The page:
These bullet clips play a very important role in how you finish the game. What makes Overblood’s gameplay fun is that there are at most maybe 5 or 6 enemies you will need fight and they can be dealt with fisticuffs. Once you reach the final moments however, you’ll really only be able to go mono y mono with the penultimate opponent. After that, you need to unload every bullet you have into the final rival. And even then, you’ll still need to get creative.
Something that I have always loved about Overblood is the music and atmosphere – or at least the lack of it. The sound team lets the structure’s empty halls and Raz’s loneliness take center ambiance. By keeping the music to a minimum, needed only when a story element is played out, Riverhill lets the player soak in their character’s situation. This bleakness is beautifully balanced by Raz’s interactions with Peepo and later Millie – trading the former’s comedic pairing with the human’s more serious discussion.
The voice acting is wonderfully cheesy mostly due to the script, but there is a shocking revelation in the credits. Frank Welker, the man who has voiced damn near everything and everyone, including Megatron himself, is the voice of Peepo. Peepo doesn’t talk…. he just peeps. Ironically – he’s the most emotional one of the group, go figure.
All that’s left to critique is the game’s controls, which is where things slightly fall apart. Unlike other games in this format, Overblood uses full 3D environments that shift the camera along with it as you move. Raz uses the “tank commands” where Up is forward and down is backward, so trying to traverse certain rooms will create a camera shift that if you compensate for will actually have you travelling backwards.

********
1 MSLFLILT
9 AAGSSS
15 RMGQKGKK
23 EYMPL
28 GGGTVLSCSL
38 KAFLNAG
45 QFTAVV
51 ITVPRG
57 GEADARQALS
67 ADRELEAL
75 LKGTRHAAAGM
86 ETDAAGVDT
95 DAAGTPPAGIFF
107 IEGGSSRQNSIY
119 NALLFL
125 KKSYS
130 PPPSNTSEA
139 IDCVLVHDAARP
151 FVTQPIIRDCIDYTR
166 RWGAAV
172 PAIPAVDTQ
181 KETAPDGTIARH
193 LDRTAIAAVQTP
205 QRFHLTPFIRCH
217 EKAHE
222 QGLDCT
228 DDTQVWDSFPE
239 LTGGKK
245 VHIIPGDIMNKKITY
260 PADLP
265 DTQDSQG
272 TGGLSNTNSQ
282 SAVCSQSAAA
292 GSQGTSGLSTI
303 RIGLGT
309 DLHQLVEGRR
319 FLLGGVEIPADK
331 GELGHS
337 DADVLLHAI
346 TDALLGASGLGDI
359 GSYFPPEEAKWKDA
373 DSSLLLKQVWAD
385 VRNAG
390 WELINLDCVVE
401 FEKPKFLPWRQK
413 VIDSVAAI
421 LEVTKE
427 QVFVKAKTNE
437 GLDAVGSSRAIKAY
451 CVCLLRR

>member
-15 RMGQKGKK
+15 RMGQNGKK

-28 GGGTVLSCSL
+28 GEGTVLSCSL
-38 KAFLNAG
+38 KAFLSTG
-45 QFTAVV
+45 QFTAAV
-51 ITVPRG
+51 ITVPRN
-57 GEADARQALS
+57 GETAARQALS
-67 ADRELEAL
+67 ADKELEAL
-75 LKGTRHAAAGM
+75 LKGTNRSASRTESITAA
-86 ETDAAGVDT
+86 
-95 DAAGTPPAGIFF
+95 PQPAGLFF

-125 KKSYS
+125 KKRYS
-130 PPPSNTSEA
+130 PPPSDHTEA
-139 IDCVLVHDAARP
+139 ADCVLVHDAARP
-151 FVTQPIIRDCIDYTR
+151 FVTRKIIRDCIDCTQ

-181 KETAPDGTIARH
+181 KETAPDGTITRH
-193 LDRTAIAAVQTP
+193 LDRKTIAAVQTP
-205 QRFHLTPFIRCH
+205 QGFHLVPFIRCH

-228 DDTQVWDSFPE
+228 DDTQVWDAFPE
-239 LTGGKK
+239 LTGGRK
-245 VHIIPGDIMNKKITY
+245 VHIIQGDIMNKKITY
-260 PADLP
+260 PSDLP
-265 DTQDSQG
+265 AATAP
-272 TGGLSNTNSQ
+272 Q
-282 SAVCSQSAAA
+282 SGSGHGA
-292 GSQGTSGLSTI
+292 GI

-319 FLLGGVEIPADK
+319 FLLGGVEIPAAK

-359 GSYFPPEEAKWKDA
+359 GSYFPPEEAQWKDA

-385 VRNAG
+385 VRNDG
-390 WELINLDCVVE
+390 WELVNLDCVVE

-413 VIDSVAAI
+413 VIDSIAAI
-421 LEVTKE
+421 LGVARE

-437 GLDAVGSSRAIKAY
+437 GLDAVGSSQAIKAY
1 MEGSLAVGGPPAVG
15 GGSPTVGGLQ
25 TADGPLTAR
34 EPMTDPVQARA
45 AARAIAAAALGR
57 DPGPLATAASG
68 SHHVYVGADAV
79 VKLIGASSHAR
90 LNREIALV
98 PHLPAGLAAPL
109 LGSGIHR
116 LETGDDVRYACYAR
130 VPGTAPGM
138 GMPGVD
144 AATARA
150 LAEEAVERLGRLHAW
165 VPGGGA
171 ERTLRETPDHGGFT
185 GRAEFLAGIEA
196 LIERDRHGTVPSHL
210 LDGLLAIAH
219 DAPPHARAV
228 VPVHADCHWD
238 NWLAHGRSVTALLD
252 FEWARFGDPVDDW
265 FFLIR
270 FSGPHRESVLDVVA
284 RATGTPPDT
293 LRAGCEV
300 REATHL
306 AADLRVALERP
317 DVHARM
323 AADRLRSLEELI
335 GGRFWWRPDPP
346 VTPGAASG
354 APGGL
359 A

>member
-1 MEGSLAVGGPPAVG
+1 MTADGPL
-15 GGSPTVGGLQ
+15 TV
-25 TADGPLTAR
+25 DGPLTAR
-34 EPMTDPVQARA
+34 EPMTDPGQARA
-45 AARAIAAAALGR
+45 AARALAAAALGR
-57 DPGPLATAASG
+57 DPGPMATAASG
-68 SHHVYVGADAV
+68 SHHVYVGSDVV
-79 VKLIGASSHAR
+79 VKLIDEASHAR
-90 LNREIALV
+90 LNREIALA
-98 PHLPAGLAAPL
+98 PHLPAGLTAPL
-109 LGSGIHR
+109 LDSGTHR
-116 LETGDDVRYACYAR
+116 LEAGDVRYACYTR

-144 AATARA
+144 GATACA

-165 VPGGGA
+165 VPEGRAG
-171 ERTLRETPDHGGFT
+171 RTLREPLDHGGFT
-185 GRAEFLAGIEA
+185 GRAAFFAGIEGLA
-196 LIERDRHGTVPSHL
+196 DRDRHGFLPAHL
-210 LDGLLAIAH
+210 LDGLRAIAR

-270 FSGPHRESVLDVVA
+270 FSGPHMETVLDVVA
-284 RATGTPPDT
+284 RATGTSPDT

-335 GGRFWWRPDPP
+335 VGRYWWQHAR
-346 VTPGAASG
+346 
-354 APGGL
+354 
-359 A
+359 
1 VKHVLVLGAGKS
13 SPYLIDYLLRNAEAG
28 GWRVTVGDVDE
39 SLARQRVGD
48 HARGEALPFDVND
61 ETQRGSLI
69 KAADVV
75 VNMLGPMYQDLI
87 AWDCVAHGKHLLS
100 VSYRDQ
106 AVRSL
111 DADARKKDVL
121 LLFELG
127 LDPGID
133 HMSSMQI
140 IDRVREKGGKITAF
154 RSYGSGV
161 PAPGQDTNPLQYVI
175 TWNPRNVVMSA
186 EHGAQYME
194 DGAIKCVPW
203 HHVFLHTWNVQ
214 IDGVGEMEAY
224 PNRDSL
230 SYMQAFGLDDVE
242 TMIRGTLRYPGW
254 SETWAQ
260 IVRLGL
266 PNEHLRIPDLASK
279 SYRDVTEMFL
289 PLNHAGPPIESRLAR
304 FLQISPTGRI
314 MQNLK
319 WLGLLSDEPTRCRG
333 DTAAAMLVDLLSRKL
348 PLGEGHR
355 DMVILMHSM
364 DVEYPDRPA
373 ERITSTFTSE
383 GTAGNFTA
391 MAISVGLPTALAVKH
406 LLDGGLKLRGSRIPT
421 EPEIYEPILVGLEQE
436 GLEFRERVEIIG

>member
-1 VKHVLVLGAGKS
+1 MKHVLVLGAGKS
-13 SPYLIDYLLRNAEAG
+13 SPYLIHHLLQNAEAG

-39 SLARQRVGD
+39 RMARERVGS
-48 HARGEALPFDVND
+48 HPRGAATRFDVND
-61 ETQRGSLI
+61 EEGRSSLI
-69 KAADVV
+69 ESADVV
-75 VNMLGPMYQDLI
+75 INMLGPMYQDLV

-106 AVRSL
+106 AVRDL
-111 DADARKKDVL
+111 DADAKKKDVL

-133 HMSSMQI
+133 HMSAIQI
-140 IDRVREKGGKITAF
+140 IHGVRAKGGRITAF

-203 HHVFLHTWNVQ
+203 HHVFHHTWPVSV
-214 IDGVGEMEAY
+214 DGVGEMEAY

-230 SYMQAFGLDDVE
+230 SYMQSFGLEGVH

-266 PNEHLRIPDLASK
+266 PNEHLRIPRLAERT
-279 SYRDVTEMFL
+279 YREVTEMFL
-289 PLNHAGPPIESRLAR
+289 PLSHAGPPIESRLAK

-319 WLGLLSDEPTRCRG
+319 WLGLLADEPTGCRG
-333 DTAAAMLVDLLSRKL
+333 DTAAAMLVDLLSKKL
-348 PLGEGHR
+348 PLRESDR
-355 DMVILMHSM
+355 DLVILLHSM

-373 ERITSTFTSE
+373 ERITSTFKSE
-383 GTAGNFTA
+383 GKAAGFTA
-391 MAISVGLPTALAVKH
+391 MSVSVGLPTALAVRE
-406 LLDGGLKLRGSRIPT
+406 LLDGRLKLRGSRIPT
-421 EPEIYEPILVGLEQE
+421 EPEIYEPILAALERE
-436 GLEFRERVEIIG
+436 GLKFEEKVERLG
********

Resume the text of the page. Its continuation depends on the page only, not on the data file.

Visually, for originally coming out in 1996, the game holds up in a simple way. The textures are clean, the rooms are large enough to not keep getting caught on obstacles, and the structure holds up well design wise. Many games in this genre will have ridiculously complex and poorly designed levels from a reality standpoint, but here everything seems plausible.
More concerning are the clipping borders – or specifically, the lack of them. Riverhill made sure that this was about survival, and in doing so provide thin catwalks, destroyed bridges, and improvised platforms that offer no room for error. One missed pixel and Raz plummets to his untimely death. Which brings up a very – nay – extremely important fact about that voice recorder I talked about in the beginning of the episode. Pausing and using it is the absolute only way to save your progress. There are no continues – you either start a new game or load your save. If you spent an hour solving a puzzle and accidentally walk off a girder…. you get to replay that entire hour all over again.
If you just thought, “Oh man, save often” you would be absolutely correct – but there’s a deeper and more important angle here to realize. Like needing Ink Ribbons in Resident Evil, the tape recorder acts as the game’s difficulty. Sure, you could take it and save yourself a lot of grief, but if you don’t take it – you get one health bar to make it out alive…with instant pit deaths around random corners. It makes for a fantastic streaming game, especially if you want to speed run through it; with or without a net.
With this review being based on my 4th and 5th play-through of the game, my average time is about two and a half hours of game time; the catch being that I knew where everything was. Speed runners have been able to finish it in just over an hour, which is incredible considering some of the tasks needed to complete. A first run through will probably rank in the 4 to 5-hour mark, if not slightly less.